Comprehensive School Reform


Evidence from the Talent Development High School Model

May, 2005
James J. Kemple, Corinne Herlihy, Thomas J. Smith

Talent Development, a high school reform initiative, produced substantial positive effects on attendance, academic course credits earned, tenth-grade promotion, and algebra pass rates for students in very low-performing schools in Philadelphia.


Creating the Conditions and Capacity for Community-Wide Reform in an Urban School District

November, 2002
Michelle Alberti Gambone, Adena M. Klem, William P. Moore, Jean Ann Summers

Take a look inside the Kansas City, Kansas (KCK) public schools and you will find challenges facing any urban district: insufficient funding, large numbers of at-risk students, declining enrollment and teacher shortages. You will also see teachers working in teams and staying with their students for more than one year, lower ratios of students to teachers in key classes and extra time built into the day for professional development.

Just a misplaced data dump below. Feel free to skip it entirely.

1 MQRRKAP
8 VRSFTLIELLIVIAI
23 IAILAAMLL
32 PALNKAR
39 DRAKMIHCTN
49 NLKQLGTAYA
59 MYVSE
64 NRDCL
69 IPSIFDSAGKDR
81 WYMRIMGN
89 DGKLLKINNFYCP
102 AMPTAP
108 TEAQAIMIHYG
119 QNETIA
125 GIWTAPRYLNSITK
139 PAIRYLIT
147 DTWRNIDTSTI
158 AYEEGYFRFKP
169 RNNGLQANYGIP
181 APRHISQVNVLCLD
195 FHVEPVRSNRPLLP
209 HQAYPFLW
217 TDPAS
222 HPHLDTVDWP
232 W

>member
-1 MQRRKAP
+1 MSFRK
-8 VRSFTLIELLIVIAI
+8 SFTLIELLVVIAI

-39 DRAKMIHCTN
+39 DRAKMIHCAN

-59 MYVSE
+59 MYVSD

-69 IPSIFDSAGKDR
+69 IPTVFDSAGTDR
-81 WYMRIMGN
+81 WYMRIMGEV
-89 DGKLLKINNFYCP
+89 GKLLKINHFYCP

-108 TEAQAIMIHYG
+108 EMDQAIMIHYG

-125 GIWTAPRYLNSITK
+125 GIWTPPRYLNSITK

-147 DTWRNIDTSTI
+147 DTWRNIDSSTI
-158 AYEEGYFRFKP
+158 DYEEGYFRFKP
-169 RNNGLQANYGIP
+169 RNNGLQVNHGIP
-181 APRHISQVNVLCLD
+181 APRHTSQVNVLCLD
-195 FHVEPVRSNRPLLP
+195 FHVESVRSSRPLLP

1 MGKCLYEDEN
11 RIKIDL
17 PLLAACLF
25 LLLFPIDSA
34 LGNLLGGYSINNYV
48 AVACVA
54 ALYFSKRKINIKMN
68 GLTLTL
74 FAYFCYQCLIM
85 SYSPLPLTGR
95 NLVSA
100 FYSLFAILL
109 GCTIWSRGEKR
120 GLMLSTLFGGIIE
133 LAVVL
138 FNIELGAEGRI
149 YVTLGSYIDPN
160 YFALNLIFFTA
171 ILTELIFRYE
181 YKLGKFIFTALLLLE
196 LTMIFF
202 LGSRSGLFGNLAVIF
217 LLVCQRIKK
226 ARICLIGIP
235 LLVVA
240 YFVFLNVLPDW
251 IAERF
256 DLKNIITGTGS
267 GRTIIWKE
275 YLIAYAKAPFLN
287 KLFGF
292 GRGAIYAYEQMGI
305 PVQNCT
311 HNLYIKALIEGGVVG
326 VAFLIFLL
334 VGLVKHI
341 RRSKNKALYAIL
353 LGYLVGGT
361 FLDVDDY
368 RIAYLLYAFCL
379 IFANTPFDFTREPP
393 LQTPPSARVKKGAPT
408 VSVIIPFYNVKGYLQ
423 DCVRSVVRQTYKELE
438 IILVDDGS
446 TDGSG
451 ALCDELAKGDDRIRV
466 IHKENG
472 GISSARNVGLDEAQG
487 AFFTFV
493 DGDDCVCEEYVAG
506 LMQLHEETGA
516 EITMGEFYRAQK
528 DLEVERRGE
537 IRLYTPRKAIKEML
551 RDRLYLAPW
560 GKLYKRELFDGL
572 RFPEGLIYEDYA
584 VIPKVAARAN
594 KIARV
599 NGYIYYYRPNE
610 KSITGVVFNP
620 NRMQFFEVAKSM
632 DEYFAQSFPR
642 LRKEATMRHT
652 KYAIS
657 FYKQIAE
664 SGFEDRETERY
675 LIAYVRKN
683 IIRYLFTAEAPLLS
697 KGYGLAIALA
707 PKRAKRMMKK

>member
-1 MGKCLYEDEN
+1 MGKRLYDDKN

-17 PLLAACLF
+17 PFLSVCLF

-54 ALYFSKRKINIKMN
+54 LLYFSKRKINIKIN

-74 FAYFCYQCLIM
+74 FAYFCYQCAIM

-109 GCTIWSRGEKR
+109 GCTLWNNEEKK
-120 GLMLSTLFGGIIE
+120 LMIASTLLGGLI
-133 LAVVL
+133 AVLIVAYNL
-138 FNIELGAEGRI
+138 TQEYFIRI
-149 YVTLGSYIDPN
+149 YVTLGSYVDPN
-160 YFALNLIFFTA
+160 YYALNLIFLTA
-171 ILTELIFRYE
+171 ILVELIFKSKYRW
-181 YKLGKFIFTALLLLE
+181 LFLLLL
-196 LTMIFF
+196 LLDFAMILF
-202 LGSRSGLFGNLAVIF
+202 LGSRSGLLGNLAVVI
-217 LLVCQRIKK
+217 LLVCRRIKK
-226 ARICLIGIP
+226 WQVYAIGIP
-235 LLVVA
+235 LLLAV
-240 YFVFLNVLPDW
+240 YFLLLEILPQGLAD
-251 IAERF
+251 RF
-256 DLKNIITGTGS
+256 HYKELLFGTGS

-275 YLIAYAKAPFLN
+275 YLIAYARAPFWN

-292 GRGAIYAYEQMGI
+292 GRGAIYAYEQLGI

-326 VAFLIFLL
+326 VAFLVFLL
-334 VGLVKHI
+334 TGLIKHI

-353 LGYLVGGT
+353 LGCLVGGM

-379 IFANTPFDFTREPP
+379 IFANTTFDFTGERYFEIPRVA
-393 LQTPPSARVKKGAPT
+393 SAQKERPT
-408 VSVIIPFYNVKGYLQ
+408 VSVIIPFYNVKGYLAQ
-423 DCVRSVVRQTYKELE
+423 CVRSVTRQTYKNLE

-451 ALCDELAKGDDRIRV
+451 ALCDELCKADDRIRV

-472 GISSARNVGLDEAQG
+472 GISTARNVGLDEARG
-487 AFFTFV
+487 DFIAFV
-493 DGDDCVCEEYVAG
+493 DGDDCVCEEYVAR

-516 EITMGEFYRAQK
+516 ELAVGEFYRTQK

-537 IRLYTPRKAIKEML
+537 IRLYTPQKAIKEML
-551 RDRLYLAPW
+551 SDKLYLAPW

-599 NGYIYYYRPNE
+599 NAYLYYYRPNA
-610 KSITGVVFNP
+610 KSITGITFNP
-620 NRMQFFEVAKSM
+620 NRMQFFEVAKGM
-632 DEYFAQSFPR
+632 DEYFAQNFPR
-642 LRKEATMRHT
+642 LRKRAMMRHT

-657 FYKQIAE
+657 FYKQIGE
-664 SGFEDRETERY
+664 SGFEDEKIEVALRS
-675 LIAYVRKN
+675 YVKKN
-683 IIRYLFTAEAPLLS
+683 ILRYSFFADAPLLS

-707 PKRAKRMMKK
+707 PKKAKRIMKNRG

Implications for High School Reform
A Commentary from Chicago

April, 2006
Melissa Roderick

In this paper, prepared for MDRC’s 2005 high school reform conference, Melissa Roderick, Co-Director of the Consortium on Chicago School Research, contends that the primary goal of high school reform should be to close the gap between the high aspirations of minority and low-income public high school students — most of whom want to go to college — and the low numbers who graduate with the skills they need.


The Effect of Project GRAD on Elementary School
Student Outcomes in Four Urban Districts

July, 2006
Jason Snipes, Glee Ivory Holton, Fred Doolittle

This report describes the effects of Project GRAD, an ambitious education reform that targets high schools and the elementary and middle schools that feed into them, on student test scores in elementary schools in Houston, Texas; Atlanta, Georgia; Columbus, Ohio; and Newark, New Jersey.